Tatted Insertions Comfort Tatting

Tatted Insertions Comfort Tatting

"Tatting Designs" by Comfort Workers, 1917 was published by W.H. Gannett, Inc., Augusta, Maine. (Comfort Workers including Mrs. F.L. Smith, Mrs. Frank Beal, Gladys Williams, Helen Merritt, Mrs. Nellie B. (Wheeler) Wilkinson and others.)I have only 3 pages of this booklet. Among those pages is an insertion. This pattern is a good one to practice modernizing the techniques and enhancement the look with the all front/back side effect.

cover of Comfort Tatting booklet 1917

This insertion is tatted in two passes and the separate edgings are joined across the center to create the insertion. It is not a difficult pattern. Although it is hard to see, one side has the rings front side up and the other side has the rings back side up. The joining rings in the center strip alternate showing front or back side. As we have studied previously, tatted lace was traditionally tatted with the rings indicating the front of the work and the chains were back side up. In modern times, however, the all front side up look has become more the norm.

Any traditional pattern may be altered to create the all front side up look with only a small change in the order of making the half stitches. The reverse order double stitch (RODS) requires beginning the double stitch with the second half stitch first, followed by the first half stitch second and then any picot(s.) If we consider the ring to be the front, then when we reverse work for the chains we also reverse the order of the half stitches. Also, if a ring is thrown off this chain, then it too, may need to be worked in RODS.

To determine the front side, check the legs of a picot. If there is a bar across each leg, that indicates the front. If there is no bar across the leg, that indicates the back side of the work.

front side of lace showing bars across the legs of the picot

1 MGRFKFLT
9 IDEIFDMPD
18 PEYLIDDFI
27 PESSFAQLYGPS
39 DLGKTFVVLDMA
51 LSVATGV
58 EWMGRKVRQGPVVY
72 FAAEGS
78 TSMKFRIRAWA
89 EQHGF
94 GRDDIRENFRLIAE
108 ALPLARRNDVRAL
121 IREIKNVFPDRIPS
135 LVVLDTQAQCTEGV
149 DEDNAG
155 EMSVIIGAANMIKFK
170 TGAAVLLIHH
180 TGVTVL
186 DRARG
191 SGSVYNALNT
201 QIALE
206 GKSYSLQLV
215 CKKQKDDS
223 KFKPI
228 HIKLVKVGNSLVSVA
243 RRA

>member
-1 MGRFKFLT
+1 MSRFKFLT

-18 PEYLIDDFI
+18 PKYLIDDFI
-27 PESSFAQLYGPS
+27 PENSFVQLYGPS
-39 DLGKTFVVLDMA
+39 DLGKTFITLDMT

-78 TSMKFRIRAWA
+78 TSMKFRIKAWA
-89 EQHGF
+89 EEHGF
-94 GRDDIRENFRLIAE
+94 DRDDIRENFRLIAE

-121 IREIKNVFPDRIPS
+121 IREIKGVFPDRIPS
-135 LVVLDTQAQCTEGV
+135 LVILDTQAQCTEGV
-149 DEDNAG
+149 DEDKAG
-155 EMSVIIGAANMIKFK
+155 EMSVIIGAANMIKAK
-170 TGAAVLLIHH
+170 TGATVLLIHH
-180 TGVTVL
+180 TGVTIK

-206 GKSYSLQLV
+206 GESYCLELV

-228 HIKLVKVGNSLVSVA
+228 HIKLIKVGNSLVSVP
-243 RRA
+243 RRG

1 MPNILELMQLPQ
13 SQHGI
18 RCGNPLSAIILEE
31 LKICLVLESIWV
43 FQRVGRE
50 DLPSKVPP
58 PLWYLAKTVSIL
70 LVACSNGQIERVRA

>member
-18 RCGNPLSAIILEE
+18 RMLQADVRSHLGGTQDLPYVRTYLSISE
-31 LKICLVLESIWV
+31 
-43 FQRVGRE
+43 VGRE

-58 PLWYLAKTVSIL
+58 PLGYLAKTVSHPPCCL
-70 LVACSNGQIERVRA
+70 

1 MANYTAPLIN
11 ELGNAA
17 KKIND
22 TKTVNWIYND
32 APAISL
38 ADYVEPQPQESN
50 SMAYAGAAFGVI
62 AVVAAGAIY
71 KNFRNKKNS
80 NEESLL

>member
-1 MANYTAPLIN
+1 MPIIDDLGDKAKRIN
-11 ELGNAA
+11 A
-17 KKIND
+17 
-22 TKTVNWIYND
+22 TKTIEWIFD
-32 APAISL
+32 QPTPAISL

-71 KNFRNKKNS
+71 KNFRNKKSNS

Two Thread Insertion

page 4 of Comfort Tatting booklet original pattern sample

basic pattern diagram pg. 4 Comfort Tatting booklet

Every other chain has a small ring. On the small ring, the joining picot should be very small. To create the front/back side effect, tat steps B, C, D, and F in RODS. If you are using two shuttles instead of one shuttle and the ball thread, then use shuttle two to throw off the small rings. If using two shuttles then you do not need to rw before or after the small ring.

A. R 1 - 1 - 1 - 1 - 1 - 1 - 1 - 1 close ring. (7 picots) RW

B. CH 5 RW

C. R 1 - 1 - 1 - 1 - 1 - 1 close ring. (5 picots) RW

D. *CH 5 RW

E. R 1 - 1 + 1 - 1 - 1 - 1 - 1 - 1 close ring. (7 picots) RW

F. CH 3 - 3 RW

G. R 1 - 1 + 1 - 1 - 1 - 1 - 1 - 1 close ring. (7 picots) RW

H. CH 5 RW

I. R 1 - 1 - 1 - 1 - 1 - 1 close ring. (5 picots) RW

Repeat from * for length desired; join small rings across on return pass (small rings do not join to each other.)

I include two additional diagrams for inspiration. Note the bottom diagram has rings with picots facing inward. Those are created by tatting a self-closing mock ring, i.e., a pearl tatted chain that folds back and joins to itself...but that is a lesson for another day.

diagram pg. 4 Comfort Tatting booklet

alternate diagram pg. 4 Comfort Tatting booklet

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